• $\begingroup$ Would a look at the "White Knight" help? Instead of a canard/wing "box" the two "fuselages" each have their own aerodynamic stabilizers. The center section is strengthened to carry the Spaceship. Combining the three fuses into one may have gotten closer to the sailplane, had structural strength allowed it. $\endgroup$ Jan 9, 2020 at 2:07

2 Answers 2


I listened to John Roncz explanation more than a couple of times and figured the reason he was explaining.

The first thing to understand is any aerodynamic surface placed in front of the CG is a DE-stabilizer. The aft wing is the stabilizing surface.

The high inertia of the fuel filled booms demand either a very torsionally stiff wing structure or else a very big stabilizing power characterized by higher tail volume. But torsional strength is very expensive in terms of wing weight because higher torsional loads imply a bigger secondary spar and thicker wing skins.

Considering the fact that the Breguet range equation favors higher structural efficiency over the other parameters, It appears that Burt chose the second approach. This adds to the second benefit that wing and canard both subjects almost only to the bending loads.

Quick number-crunching shows that with 10% static margin canard configuration leads to ~7 Times statically stable airplane than the conventionally configured one.

enter image description here

EDIT: As of why GlobalFlyer with very similar mission requirements used conventional configuration could be tracked down to the following reasons.

  1. Due to the nature of the Voyager project, Burt's responsibility was only to design the airplane. The materialization of the design was on Dick and Jeana, he opted for the most simple structural solution with the minimal analysis he could come up with at the time.

  2. As per the previous analysis on tail volume comparison, it is clear that conventional configuration provides only minimal "P" gain for the longitudinal transfer function; meaning that dampening out a gust response, for example, could result in diverging oscillations or even a stall. At the time, I believe completely failsafe autopilot is not a feasible solution given the additional weight it put and/or risks it brings onboard.

  3. Also, Global Flyer demands even a higher fuel fraction due to fuel thirst jet engines, so losing the aerodynamic benefits of conventional configuration was not a feasible one. Instead, they ended up utilizing a fulltime autopilot.

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    $\begingroup$ Best to stop looking at it as "main wing" and "tail". It's really 2 wings, fore and aft. Stability depends on placement of CG. A "canard design" is little more than a plane with a tiny wing and a giant tail. Rutan needed a gentle stall from the tiny wing in front. Check out sailing rigs. With 3 masts, you can drop the mainsail in high winds and sail along on the jib and mizzen sails. Or, if you want, use the jib as a slat to the mainsail for more lift into the wind. $\endgroup$ Jan 15, 2020 at 11:04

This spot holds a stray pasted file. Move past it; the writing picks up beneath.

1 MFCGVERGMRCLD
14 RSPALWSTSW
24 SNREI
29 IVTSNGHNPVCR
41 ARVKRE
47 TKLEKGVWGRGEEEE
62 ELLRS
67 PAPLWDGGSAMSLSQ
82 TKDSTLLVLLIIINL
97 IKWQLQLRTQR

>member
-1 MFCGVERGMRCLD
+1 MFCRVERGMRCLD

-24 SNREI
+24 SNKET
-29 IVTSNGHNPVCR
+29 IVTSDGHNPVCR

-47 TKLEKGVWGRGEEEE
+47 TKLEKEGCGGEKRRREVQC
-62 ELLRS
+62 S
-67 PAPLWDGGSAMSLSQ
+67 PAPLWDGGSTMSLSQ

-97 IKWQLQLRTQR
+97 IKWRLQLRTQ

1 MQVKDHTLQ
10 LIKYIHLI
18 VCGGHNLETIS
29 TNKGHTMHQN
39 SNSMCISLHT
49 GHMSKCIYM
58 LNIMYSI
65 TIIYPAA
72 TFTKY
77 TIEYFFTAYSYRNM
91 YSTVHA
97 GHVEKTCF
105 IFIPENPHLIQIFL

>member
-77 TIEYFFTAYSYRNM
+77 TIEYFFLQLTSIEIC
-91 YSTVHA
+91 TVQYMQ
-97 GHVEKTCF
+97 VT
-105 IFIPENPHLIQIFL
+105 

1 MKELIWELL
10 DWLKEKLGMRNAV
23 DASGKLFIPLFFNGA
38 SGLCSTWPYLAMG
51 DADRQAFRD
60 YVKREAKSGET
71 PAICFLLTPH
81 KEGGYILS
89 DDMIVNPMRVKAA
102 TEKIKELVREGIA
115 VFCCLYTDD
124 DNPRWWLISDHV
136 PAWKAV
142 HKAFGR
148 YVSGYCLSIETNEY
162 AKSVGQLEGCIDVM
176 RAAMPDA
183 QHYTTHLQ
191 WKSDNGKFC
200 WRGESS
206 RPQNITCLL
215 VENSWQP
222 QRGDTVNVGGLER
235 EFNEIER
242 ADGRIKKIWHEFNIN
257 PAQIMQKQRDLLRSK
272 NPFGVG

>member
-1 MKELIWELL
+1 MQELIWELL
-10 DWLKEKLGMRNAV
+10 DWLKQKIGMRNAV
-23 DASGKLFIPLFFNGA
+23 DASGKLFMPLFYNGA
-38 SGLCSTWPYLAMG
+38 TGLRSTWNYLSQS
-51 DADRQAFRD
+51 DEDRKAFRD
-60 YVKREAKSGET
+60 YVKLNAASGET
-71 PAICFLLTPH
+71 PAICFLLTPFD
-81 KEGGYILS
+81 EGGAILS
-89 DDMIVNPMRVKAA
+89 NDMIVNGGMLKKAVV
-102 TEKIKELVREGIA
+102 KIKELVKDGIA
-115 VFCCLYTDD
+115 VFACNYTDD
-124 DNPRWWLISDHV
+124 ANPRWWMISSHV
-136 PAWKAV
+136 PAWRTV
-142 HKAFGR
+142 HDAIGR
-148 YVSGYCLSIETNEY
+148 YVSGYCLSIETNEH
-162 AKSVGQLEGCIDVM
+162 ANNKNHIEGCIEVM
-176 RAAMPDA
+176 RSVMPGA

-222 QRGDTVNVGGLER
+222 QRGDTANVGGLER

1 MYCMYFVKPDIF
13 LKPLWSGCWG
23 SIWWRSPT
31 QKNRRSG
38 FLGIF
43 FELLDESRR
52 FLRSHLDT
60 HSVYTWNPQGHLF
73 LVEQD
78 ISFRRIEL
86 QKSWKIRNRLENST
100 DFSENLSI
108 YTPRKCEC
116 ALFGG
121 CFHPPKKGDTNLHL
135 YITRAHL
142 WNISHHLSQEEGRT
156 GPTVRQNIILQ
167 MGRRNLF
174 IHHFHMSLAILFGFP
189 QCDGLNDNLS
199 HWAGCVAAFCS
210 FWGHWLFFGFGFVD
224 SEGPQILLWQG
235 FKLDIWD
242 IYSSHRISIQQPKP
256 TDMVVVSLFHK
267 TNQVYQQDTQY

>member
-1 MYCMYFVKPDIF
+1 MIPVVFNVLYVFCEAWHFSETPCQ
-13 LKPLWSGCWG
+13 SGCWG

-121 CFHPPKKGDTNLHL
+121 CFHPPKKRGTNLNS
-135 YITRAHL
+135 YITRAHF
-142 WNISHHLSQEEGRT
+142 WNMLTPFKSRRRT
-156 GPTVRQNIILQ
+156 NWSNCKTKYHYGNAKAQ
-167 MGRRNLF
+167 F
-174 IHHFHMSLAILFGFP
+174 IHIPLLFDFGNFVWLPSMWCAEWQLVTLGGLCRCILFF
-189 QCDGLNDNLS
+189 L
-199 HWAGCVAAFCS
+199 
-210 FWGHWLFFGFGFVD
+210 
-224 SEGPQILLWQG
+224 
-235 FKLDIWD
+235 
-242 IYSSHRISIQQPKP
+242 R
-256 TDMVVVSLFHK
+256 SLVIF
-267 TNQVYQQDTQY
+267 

You are right that a conventional, glider-like design would had have at least the same if not better aerodynamic quality. Canards do have more disadvantages than advantages if you compare them directly with the conventional layout.

However, that advantage is not large and will shrink if the design is optimized for one specific task. By only considering the polar point of longest range, the disadvantages of the canard configuration disappear and the performance will be very similar to that of a conventional design.

Rutan is right about the torsional stiffness of a slender wing with huge tanks at 30% of span. However, if you look at the optimum slenderness to achieve the largest volume over drag ratio, the Voyager tanks are way too slim, so I see some potential for improvement right there. Also, a conventional tail at the end of the tanks will provide aerodynamic damping just as well as a canard does, providing aerodynamic stiffness to compensate for the lack of structural stiffness (which only would be needed when the tail is mounted to the fuselage and the damping forces need to be transmitted through it, then the wings to keep the tanks from wobbling).

So I'd call it a wash in that particular case but see other areas than configuration choice to give the design even better structural and aerodynamic efficiency.